Fibromyalgia

pain management

Pain management is one of the most difficult and complicated topics in medicine, and fibromyalgia is not an exception to that. Chronic pain can be very challenging to address, and sometimes it does take trial and error. Unfortunately, fibromyalgia is also very difficult to diagnose and is sometimes misdiagnosed multiple times. This is due to the symptoms of the disorder, which are common to many other painful conditions. However, there are options for treatment and help, and many people can find relief from fibromyalgia symptoms. Fibromyalgia does not have a cure, but is treatable.

Symptoms of Fibromyalgia

The symptoms of fibromyalgia vary based on the person, but there are several that characterize the condition. The main symptom is pain, which tends to be muscular and skeletal. This does not come from injury, but feels sharp and aching, and is usually located in more than one area of the body. Other symptoms seem to branch off from this pain, as continuous, chronic pain can create other issues. Common symptoms include fatigue, trouble sleeping, dry eyes and headaches. This usually comes from the pain disrupting the patient’s sleep cycle. Depression and anxiety are also common symptoms, along with feeling “foggy” or disoriented. This is common because pain does affect one’s mental health. Stomach problems, bladder problems, and dry eyes are also symptoms. 

Cause of Fibromyalgia

One of the reasons why fibromyalgia is so difficult to diagnose is that there is no officially identified cause of it. Some people develop it over time, others develop it quickly after a traumatic event. There is also no universal or official understanding of what fibromyalgia actually is. It is possible that it could be an issue with the nerves and spinal cord where the nerves begin to misunderstand painful and non painful nervous responses. Genetics also seem to play a part in the development of the condition. There is currently no identifiable cause of fibromyalgia. All treatment that has been developed so far is a way to treat symptoms, but not treat a cause.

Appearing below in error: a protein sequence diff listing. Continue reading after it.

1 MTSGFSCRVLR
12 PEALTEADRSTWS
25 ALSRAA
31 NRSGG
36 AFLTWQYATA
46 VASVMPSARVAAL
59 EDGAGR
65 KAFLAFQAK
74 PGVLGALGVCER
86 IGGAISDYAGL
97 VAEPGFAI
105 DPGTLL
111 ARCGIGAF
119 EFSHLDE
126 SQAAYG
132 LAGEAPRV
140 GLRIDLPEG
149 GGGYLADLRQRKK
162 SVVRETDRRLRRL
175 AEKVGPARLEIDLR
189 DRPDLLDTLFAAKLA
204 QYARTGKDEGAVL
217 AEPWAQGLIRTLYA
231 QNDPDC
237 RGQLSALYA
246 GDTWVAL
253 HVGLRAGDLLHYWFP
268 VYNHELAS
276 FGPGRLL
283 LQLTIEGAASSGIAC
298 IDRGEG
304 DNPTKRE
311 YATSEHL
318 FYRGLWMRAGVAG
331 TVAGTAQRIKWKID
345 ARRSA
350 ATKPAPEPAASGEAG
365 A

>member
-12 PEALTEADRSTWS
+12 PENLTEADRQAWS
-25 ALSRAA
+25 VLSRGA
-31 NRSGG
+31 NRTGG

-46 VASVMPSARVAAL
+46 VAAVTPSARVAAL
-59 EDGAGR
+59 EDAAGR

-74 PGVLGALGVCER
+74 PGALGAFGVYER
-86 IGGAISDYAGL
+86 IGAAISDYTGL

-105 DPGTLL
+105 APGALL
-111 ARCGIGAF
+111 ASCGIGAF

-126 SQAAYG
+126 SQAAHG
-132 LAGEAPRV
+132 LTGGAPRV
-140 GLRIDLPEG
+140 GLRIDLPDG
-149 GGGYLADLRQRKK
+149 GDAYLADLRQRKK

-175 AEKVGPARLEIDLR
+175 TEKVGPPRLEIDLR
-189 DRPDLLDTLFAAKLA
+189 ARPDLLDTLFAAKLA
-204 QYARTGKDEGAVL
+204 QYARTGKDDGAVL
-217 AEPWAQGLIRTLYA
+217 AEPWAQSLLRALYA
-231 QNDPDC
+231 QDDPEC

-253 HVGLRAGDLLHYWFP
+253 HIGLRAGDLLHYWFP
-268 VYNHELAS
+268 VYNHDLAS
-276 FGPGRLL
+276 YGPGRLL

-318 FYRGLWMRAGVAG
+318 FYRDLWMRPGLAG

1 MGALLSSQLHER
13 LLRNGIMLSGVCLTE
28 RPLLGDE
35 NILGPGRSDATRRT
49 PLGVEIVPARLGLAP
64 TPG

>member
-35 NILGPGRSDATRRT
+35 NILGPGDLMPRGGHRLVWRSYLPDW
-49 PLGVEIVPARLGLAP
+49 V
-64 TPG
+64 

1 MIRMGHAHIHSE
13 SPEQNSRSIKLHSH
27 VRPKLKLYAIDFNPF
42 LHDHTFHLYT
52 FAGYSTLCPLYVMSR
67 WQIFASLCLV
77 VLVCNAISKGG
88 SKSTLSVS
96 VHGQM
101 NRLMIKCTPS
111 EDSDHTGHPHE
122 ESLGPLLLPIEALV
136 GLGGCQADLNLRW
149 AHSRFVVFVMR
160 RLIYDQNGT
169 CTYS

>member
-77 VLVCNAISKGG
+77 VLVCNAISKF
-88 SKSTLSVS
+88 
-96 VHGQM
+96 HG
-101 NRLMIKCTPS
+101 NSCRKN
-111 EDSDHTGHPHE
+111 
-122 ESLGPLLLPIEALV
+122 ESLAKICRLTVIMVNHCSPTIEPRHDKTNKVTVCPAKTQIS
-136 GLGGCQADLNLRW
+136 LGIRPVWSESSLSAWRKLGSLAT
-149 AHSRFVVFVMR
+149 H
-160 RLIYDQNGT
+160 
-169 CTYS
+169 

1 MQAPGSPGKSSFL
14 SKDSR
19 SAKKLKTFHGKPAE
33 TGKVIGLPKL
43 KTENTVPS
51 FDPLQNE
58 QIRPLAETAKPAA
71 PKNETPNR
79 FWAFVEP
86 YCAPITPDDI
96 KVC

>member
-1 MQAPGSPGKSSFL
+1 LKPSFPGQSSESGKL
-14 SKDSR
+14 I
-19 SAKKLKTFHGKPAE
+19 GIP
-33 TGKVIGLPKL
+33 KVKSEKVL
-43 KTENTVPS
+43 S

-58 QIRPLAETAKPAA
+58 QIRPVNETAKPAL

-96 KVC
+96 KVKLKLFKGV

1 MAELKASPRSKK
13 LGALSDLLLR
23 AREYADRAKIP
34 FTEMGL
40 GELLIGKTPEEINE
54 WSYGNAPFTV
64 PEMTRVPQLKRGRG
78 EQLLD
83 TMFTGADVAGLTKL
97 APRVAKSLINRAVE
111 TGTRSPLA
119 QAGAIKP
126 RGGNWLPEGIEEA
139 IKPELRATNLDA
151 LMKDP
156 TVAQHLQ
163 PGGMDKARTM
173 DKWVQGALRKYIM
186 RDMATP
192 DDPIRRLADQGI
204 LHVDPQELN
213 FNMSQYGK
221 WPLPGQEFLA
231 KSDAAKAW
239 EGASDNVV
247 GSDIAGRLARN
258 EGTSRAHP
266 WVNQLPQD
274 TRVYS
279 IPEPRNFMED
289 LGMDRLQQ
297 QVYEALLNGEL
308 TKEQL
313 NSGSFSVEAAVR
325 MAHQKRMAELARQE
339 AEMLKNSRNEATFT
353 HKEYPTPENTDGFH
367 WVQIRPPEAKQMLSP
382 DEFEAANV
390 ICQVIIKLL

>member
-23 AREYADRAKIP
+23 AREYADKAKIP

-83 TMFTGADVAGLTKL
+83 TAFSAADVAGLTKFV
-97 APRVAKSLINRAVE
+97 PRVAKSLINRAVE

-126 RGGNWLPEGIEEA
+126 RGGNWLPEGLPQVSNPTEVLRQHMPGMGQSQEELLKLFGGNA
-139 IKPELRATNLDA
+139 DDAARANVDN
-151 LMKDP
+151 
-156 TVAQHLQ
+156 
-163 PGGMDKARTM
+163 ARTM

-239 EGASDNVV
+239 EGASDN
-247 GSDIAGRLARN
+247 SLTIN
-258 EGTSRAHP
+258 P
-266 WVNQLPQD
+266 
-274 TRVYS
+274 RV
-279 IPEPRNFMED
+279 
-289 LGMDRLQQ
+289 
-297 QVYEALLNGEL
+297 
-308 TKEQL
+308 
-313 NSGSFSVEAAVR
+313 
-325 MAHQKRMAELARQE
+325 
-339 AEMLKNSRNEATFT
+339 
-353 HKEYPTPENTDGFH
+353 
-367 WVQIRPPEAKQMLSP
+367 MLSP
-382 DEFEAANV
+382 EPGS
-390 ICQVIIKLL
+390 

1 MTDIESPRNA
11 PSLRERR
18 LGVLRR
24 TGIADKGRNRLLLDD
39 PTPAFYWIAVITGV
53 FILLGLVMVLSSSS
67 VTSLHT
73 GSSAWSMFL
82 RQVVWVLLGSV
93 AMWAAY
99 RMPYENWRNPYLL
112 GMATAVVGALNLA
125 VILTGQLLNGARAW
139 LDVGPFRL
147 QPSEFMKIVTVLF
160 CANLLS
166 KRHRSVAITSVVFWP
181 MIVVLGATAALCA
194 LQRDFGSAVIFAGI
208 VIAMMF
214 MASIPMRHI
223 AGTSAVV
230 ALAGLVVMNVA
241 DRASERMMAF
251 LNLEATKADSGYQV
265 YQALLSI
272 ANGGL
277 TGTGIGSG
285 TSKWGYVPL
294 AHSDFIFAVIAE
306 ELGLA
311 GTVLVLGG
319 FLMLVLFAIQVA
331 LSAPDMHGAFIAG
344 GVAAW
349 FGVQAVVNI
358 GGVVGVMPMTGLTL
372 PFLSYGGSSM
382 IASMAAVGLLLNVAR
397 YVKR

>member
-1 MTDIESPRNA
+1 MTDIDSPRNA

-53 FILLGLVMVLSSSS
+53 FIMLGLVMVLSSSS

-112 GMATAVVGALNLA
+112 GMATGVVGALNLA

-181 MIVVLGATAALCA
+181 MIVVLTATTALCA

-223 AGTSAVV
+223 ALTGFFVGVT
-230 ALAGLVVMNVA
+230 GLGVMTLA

Treatment Options 

The main treatment for fibromyalgia is pain management. This can be difficult. Another focus is to maintain and improve the affected person’s quality of life. There are two main categories of treatment: medication and self care. 

Medications

For pain, fibromyalgia sufferers can take over the counter NSAIDs to help relieve their pain. Most doctors will not use narcotics as treatment for fibromyalgia because there is a great deal of evidence that suggests that they do not work for this kind of pain. Other medications that may be prescribed include antidepressants, sleep aids, and antiseizure medications. Some people may not have all the symptoms of fibromyalgia and may not need all the different medicines available. 

Self Care: Therapies 

There are several available options for therapies including mental health counseling, physical therapy, massage therapy, and occupational therapies. Self care includes eating a healthy diet, maintaining a healthy weight, exercising, and learning meditation. These can all help greatly with fibromyalgia symptoms. 

Similar Conditions

Some other conditions and disorders that share similar symptoms include: 

Arthritis 

This condition develops over time and is also extremely painful in many areas of the body. Arthritis can also happen at any age. A big difference is that arthritis pain is usually localized to the joints of the body. 

IBS, Celiac Disease, or Crohn’s Disease 

Much of the gastrointestinal distress or pain from fibromyalgia is similar to that of IBS or Crohn’s disease. Many doctors will rule this out through colonoscopy, medication testing, and other tests. 

Multiple Sclerosis (MS)

In the early stages, MS can seem similar to fibromyalgia in many ways. It also produces severe nerve pain, but as it progresses it is much more obvious than fibromyalgia. 

Living with Fibromyalgia 

If you have been diagnosed with fibromyalgia, this can seem overwhelming, but millions of people live normal lives even though their diagnosis has been made. There is also nothing wrong with getting a second opinion. Treatment options have been expanding for fibromyalgia over the last few years, and many doctors have been able to successfully treat patients with fibromyalgia. There is still research being completed on fibromyalgia, so hopefully a cure will come, but until then, managing the symptoms is more than possible.

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